3 Great Reads For Effective Leadership In Long Term & Post-Acute Care

Good afternoon, ProviderNation.

Joe DeMattos DC Capitol Dome

Joe DeMattos

As we continue to move from a production-line economy to a people-to-people economy, it is more important than ever to acknowledge the impact of relationships, conversations, negotiation, and learning from failures on our ability to launch innovation.Health care—including post-acute and long term care—is often referred to as a “people business” because of its focus on the people it serves. The number of people served by the health care industry is carefully tracked, and for good reason.

But people receiving care are only part of the equation: There are also people providing the care; family members and friends counting on their loved ones receiving quality care; people authorizing and paying for care; and people regulating care on local, state, and national levels.

Managers and leaders on for-profit and nonprofit boards are also involved as they work to create, manage, and adapt each of their organization’s capacity of care.

All of these people engage on a regular basis in relationships, communications, negotiations, failures, and successes as the health care industry strives as a whole to succeed.

Within this system, every person in health care would benefit from reading the following three books:

  • “Getting To Yes,” by Roger Fisher and William Ury, revised by Bruce Patton. One of the very top texts ever penned on negotiation, this book details Ury and Fisher’s negotiation principles of separating people from problems, focusing on interest and not position, inventing options for mutual gains, and insisting on using objective criteria to measure success. Individually, each of these concepts represents a highly effective tool. Together, these principles also provide a great playbook for leader-managers who are determined to effectively lead their teams.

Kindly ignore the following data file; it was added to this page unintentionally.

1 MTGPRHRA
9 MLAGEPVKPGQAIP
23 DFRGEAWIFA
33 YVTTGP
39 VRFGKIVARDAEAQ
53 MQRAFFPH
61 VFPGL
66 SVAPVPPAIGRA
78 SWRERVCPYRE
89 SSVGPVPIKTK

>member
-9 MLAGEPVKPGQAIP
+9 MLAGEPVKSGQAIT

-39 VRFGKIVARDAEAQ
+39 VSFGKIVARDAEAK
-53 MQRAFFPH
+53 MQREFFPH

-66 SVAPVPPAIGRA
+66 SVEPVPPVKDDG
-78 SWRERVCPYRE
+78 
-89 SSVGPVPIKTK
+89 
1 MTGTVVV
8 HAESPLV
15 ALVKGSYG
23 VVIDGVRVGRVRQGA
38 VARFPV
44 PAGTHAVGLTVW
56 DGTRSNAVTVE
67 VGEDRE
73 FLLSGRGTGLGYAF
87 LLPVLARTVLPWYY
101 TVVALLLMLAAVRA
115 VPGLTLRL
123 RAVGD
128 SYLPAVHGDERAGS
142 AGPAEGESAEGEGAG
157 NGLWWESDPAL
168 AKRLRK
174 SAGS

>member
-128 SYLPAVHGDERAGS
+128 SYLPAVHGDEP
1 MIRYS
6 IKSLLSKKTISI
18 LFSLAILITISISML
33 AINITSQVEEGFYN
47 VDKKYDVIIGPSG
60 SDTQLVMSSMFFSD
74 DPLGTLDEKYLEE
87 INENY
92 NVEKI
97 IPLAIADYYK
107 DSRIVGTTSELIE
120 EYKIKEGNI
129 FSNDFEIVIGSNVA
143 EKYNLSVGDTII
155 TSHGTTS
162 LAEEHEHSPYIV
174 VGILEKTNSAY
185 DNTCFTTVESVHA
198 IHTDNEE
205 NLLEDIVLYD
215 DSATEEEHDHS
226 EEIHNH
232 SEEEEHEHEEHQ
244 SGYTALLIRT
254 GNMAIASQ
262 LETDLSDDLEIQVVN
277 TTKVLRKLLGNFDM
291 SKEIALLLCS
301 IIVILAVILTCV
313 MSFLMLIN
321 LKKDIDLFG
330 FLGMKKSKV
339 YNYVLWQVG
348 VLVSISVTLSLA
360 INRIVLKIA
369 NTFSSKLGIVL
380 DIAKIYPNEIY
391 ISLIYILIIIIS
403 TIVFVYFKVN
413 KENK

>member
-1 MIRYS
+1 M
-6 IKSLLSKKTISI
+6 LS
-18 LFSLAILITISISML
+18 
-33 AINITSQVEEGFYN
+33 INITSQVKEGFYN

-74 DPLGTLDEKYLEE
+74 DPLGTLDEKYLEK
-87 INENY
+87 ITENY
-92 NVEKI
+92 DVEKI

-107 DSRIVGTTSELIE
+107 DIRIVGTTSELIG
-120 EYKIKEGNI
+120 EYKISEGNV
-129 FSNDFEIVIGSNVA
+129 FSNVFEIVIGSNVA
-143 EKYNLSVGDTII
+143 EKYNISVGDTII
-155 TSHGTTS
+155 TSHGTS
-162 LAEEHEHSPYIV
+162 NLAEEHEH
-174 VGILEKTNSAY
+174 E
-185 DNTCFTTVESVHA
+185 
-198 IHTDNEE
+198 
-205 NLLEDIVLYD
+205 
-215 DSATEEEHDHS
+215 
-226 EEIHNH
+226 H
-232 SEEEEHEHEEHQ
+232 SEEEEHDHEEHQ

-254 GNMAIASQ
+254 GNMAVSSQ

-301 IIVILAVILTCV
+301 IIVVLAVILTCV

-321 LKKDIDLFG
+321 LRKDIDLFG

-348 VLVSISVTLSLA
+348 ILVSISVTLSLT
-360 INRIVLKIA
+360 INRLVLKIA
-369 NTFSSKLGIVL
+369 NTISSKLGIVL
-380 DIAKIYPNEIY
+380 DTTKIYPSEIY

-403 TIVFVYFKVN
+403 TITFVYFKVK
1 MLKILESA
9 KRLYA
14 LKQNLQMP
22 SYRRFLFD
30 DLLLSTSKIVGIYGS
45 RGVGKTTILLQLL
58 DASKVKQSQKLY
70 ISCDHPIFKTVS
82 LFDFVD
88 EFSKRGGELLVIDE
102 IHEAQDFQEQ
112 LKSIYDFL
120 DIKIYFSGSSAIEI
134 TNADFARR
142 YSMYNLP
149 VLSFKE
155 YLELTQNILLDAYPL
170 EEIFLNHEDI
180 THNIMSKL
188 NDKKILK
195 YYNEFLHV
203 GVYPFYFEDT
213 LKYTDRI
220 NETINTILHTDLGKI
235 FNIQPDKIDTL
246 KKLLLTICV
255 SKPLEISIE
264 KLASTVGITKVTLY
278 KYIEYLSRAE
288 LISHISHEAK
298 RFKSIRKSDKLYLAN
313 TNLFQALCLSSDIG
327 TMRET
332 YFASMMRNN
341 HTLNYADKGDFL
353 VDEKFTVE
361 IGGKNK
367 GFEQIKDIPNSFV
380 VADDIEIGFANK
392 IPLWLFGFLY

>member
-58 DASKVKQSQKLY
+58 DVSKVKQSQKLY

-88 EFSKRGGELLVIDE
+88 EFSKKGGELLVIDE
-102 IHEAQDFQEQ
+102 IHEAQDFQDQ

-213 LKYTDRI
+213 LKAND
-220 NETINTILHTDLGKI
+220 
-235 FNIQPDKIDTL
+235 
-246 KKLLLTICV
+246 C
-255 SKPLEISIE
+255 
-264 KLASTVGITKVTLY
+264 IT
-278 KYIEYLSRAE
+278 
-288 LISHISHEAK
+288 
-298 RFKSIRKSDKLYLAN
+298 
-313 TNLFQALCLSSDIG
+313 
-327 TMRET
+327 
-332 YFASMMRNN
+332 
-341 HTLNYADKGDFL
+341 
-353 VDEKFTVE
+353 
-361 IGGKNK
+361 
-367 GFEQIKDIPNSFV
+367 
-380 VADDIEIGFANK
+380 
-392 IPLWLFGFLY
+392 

• “Crucial Conversations,” by Kerry Patterson, Joseph Grenny, Ron McMillan, and Al Switzler, helped launch the incredibly important trend toward exploring and teaching the impact of influence in the workplace. Early in their research, the authors found that the most influential person on a team often was not the person at the top of the org chart. Instead it was the person who possessed the skills and was willing to have crucial conversations—conversations that often involved opposing opinions, strong emotions, and high stakes. Every day, across our country crucial conversations are happening at the heart of just about every area within the health care industry, including post-acute and long term care. This book is a tremendous resource for developing tools to openly and honestly share views in such conversations in ways that are beneficial to all involved.
  • So much of succeeding is about failing and learning from failures. “Start-Up Nation,” by Dan Senor and Saul Singer, chronicles the economic success of Israel and its start-up enterprise. Drawing on geopolitical, security, and historical challenges Senor and Singer detail examples that illustrate how failing, teamwork, culture, values, isolation, an expanded world view, a flattening hierarchy, resilience, and innovation can result in ultimate success. In health care, as in many industries, it is wise to allow yourself to fail at the small stuff and to do so quickly with a focus on learning from such mistakes. No text on failing as a critical strategy for wining is more effective than “Start-Up Nation.”

Joe DeMattos is chief executive officer of the Health Facilities Association of Maryland, which represents most of the state’s 233 skilled nursing and rehabilitation centers. He can be reached at: jdemattos@hfam.org.

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